Moscow State University has lately hosted an international roundtable “Kazakhstan’s Foreign Policy Initiatives amid Global Changes.” The event was initiated by Russian expert centers. Key topic on the agenda was Kazakhstan’s application for a non-permanent seat at the UN Security Council in 2017-2018.
Those present at the roundtable discussion took a favorable view of the prospects of Kazakhstan membership of the UN SC hailing the country’s role in the Eurasian area and the mediation capabilities of the Kazakh diplomacy. Experts say it would meet Russia’s interests. Alexander Sobyanin, the head of the Strategic Planning Service, Association of Transboundary Cooperation, says Kazakhstan should make its application clear and significant for Russia, first, as Russia’s arguments in favor of Kazakhstan’s ambitious task will matter for those who will be deciding whether to let it to the UN SC or not.
Head of the Eurasian Integration and SCO Development Department of the CIS Institute Vladimir Yevseyev shares these views saying Russia would prefer Kazakhstan as a non-permanent member of the UN Security Council to any other country. “Kazakhstan will be supporting it by 100%. It is my personal opinion. Therefore, Russia pins hopes on Kazakhstan’s support, while it not always can rely on Belarus,” he said.
It is noteworthy that Yevseyev and other participants in the roundtable discussion preferred not to remember the fact that during the voting on Crimea at the UN last March, Russia’s CSTO ally and member of the Customs Union – Kazakhstan – abstained from voting. Actually, that voting revealed that the CSTO lacks unity – only Armenia and Belarus supported Russia then (Kyrgyzstan and Tajikistan decided not to vote at all).
Meantime, Stanislav Pritchin, a research fellow at the Institute of Oriental Studies of the Russian Academy of Sciences, showed certain skepticism about Russia’s hope for Kazakhstan’s support at the UN. “Kazakhstan is our closest ally, but even at the official level, it does not support our operation in Syria, much less one can expect it to somehow assist us in practice…Yet the fight against IS meets Kazakhstan’ interests,” Pritchin recalled.
He casts doubts on Astana’s mediation capacities too. In this light, he recalled that in 2010 when Kazakhstan was chairing the OSCE, a conflict emerged in Kyrgyzstan. Astana failed to do anything to settle it then. “It appears that when a true crisis emerged, one of the post-Soviet countries with the most efficient diplomatic school and structures failed to suggest something or involve into resolution of the conflict that broke out near its borders,” he said.
Although Kazakhstan’s foreign policy was the key topic of discussion, the experts could not avoid the latest downing of the Russian warplane by Turkey’s air forces over Syria. They actively discussed that incident behind the scenes too. The incident will seriously affect the relations of Russia and Turkey for years to come.
This issue requires a response by Astana and its irreplaceable leader Nursultan Nazarbayev. It is widely known that Nazarbayev cooperates with the Turkic countries. It was he who invited Turkey to join the Russian-led Eurasian Economic Union (EEU).
Nothing is that clear about the cooperation of the EEU countries and China. Moscow offers Beijing to agree with the EEU over cooperation of the Union and the Economic Belt of the Silk Road. Meantime, China prefers a bilateral format of cooperation with every country involved in the EEU. In this issue, much will depend on Kazakhstan – the country with the second largest economy in the EEU.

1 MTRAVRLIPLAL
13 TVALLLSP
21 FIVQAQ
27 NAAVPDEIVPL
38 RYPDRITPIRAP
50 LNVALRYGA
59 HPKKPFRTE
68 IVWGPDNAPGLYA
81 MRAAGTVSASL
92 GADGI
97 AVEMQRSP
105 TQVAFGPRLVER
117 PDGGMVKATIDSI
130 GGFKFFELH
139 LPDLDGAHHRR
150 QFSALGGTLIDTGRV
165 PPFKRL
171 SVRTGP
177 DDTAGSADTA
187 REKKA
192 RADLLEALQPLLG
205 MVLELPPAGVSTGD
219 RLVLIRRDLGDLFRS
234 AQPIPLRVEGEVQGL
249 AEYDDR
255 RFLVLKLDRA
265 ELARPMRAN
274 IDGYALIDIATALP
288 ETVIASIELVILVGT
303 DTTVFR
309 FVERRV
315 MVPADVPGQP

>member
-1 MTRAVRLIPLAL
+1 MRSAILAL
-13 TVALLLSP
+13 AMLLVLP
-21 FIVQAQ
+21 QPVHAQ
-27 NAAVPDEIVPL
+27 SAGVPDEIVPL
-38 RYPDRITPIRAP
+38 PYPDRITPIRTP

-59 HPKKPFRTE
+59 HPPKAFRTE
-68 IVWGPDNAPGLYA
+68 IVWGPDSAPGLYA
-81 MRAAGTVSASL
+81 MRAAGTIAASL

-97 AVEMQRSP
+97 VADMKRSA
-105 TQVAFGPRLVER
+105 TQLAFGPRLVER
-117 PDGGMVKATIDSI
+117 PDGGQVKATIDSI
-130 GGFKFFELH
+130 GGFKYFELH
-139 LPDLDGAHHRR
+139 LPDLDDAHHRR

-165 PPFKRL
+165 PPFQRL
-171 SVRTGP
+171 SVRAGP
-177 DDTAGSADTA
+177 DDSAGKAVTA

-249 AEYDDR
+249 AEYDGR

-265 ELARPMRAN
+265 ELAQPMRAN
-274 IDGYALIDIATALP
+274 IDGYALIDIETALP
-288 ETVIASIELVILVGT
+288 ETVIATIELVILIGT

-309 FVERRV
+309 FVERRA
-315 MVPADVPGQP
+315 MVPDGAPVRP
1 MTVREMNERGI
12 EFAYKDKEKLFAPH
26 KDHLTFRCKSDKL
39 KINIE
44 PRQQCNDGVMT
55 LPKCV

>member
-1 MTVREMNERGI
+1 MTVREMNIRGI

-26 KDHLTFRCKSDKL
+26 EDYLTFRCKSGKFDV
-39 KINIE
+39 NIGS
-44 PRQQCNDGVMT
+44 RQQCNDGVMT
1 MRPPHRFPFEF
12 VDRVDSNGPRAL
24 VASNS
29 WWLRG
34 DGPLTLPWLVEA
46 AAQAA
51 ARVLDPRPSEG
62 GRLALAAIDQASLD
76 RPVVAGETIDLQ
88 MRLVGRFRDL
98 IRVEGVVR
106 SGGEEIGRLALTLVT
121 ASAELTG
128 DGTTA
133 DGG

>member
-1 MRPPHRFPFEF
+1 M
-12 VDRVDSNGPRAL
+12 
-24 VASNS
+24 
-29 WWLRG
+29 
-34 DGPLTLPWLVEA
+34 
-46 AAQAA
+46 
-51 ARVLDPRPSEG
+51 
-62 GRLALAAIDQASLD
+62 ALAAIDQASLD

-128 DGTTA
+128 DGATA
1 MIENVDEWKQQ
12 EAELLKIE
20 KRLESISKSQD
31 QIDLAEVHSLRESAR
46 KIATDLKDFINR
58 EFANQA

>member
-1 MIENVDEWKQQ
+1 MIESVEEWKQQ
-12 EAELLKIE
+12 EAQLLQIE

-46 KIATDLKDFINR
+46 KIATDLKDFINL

In addition, Kazakhstan’s joining WTO has created additional problems to the EEU and Russia particularly. The negotiations for joining the WTO took nearly 20 years and ended in what the Kazakh authorities call admissible conditions. “We have managed to combine the requirements of WTO and EEU so that it meets our national interests,” Nazarbayev said.
Meantime, not all members of the EEU share the Kazakh leader’s optimism, as Astana committed to reduce its customs duties, which impedes business for all the other countries of the Union. Alexander Lukashenko harshly criticized the Kazakh leadership at the Forum of the Regions of Russia and Belarus in Sochi this September saying the countries have to adjust to what Kazakhstan “tricked out with WTO.”
Referring to representatives of the Eurasian Economic Commission, Gazeta.ru reported that before Kazakhstan’s joining WTO, the single customs tariff temporarily did not apply to some 400 commodity items, while after joining it, the number of the commodity items in that category has increased to 1,347. The Eurasian Commission said Russia’s regulators will have to toughen control over counterfeit goods and the post-clearance audit.
With this background, Russia needs Kazakhstan as a reliable ally. It should be noted that Astana supports Moscow in many issues and strictly pursues Eurasian integration. At the 70th Session of UN General Assembly this September, Nursultan Nazarbayev openly slammed the West’s sanctions against Russia saying the sanctions not backed by a decision of the UN Security Council shake the foundation of the world order and are a rudiment of the Cold War.
Furthermore, Kazakh leader’s idea to conduct a forum “Islam against Terrorism” was hailed by the Russian president and can help Russia keep its image in the eyes of the Islamic world. As the conflict with the West, Turkey, Saudi Arabia is growing amid the war against terrorism and radical Islamism, Russia wants to be confident in its allies – Kazakhstan is one of them, of course.
After all, Nursultan Nazarbayev was the first to voice the idea of the Eurasian integration. It is fair to assume that the president of Kazakhstan will do his best not to let that project fail.
Hayk Khalatyan for EADaily